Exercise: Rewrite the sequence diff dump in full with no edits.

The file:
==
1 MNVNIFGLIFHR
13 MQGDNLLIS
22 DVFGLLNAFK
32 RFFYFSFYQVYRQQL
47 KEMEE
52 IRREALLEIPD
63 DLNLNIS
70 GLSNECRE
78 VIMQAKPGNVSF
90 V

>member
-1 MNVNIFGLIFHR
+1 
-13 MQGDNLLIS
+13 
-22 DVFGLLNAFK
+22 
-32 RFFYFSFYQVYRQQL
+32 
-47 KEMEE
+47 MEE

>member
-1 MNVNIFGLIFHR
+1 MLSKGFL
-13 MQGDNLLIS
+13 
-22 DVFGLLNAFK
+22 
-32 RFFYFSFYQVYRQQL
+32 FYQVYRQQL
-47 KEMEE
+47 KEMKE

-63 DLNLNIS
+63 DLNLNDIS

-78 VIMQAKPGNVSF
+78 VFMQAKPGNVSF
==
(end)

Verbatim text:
1 MNVNIFGLIFHR
13 MQGDNLLIS
22 DVFGLLNAFK
32 RFFYFSFYQVYRQQL
47 KEMEE
52 IRREALLEIPD
63 DLNLNIS
70 GLSNECRE
78 VIMQAKPGNVSF
90 V

>member
-1 MNVNIFGLIFHR
+1 
-13 MQGDNLLIS
+13 
-22 DVFGLLNAFK
+22 
-32 RFFYFSFYQVYRQQL
+32 
-47 KEMEE
+47 MEE

>member
-1 MNVNIFGLIFHR
+1 MLSKGFL
-13 MQGDNLLIS
+13 
-22 DVFGLLNAFK
+22 
-32 RFFYFSFYQVYRQQL
+32 FYQVYRQQL
-47 KEMEE
+47 KEMKE

-63 DLNLNIS
+63 DLNLNDIS

-78 VIMQAKPGNVSF
+78 VFMQAKPGNVSF